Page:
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Brookline Under Quarantine after Tree-Killing Beetles Discovered in Jamaica Plain

Asian longhorn beetle found in six trees near Arnold Arboretum.

Parts of Brookline are under a wood-product quarantine today after experts discovered an infestation of the devastating Asian longhorn beetle in several trees in Jamaica Plain.

The six infested red maples, all located on the grounds of Faulkner Hospital near the Arnold Arboretum, were cut down and destroyed early this morning. A quarantine area three miles wide has been set up around the site, and state officials are optimistic that the infestation has been contained.

"So far, only six infected trees have been found here, and they were destroyed this morning." Ian Bowles, the state secretary for energy and environmental affairs, said in a statement. "We have a highly trained and skilled team with experience in the eradication efforts in Worcester, and the situation is in good hands."

Local environmentalists, however, fear the worst.

"If we can keep it to six trees taken down, that would be amazing," said Arlene Mattison, president of the Brookline Greenspace Alliance. "We have Worcester as an example, and we don't want that to happen to Boston and Brookline."

In a statement, the Brookline Parks and Open Space Division called the risk to Brookline's trees "a significant concern."

Yesterday's discovery marks the first time the beetles have been spotted outside the Worcester since 2008, when an infestation forced crews to cut down more than 25,000 trees there, many of them as a precaution meant to contain the devastating insects. Conservationists in the Boston area have long feared something similar could happen here.

While arborists scoure the Boston-Brookline area for more bugs, state and municipal officials have set up a wood quarantine area that stretches as far north as Route 9 in an effort to prevent their spread. While the quarantine is in effect, no wood or wood products may be removed from the designated area.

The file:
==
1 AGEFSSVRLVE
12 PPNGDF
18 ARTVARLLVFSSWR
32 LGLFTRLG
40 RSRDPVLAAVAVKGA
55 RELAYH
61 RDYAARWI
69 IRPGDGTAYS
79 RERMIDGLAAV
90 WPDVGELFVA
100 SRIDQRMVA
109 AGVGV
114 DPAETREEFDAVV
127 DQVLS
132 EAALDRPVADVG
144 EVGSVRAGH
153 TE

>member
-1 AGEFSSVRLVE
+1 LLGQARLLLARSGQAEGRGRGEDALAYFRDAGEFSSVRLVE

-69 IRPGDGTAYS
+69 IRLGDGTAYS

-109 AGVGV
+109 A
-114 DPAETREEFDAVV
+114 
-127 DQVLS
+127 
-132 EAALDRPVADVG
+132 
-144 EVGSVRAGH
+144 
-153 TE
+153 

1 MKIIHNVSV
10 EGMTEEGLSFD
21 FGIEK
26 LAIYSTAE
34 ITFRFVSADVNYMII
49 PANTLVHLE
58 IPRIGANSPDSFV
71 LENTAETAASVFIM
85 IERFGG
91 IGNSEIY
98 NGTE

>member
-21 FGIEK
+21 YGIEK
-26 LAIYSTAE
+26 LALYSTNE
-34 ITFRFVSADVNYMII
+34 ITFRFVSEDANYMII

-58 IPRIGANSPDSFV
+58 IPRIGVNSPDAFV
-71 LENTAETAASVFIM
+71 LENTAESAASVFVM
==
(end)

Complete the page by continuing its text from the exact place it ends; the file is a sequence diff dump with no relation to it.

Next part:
According to the state, the Asian longhorn beetle feeds on hardwood trees, including maple, birch and elm, and has no known predators in the United States. Experts believe the bugs came to the country in shipping crates from China several years ago.

The Arnold Arboretum, where the latest beetles were found, is linked to Brookline's Riverway and Olmsted parks by the Arborway and Jamaica Pond, all part of the Emerald Necklace park system.

Mattison said the Greenspace Alliance has volunteers at the ready to help scour Brookline's parks for signs of infestation and is waiting on direction from the state. The Alliance sent an email to members this morning to alert them of the discovery in Jamaica Plain.

Mattison described the prospect of an infestation in Brookline as "nightmarish."

"Can you imagine Brookline if all the street trees were gone?" she said. "Hopefully it won't be that – hopefully they've got it really fast."

To learn how to spot the Asian longhorn beetle, or to report a potential sighting, visit www.mass.gov/agr/alb.htm or call the toll-free Asian longhorn beetle hotline at 866-702-9938.

A community meeting is scheduled for Tuesday, July 13, from 6 - 8 p.m. in the Franklin Park Clubhouse on Circuit Drive in Franklin Park.  An education session for those involved in the wood and wood products industries will be Thursday, July 8, from 1:30-4:30 p.m. in the Franklin Park Clubhouse on Circuit Drive in Franklin Park.

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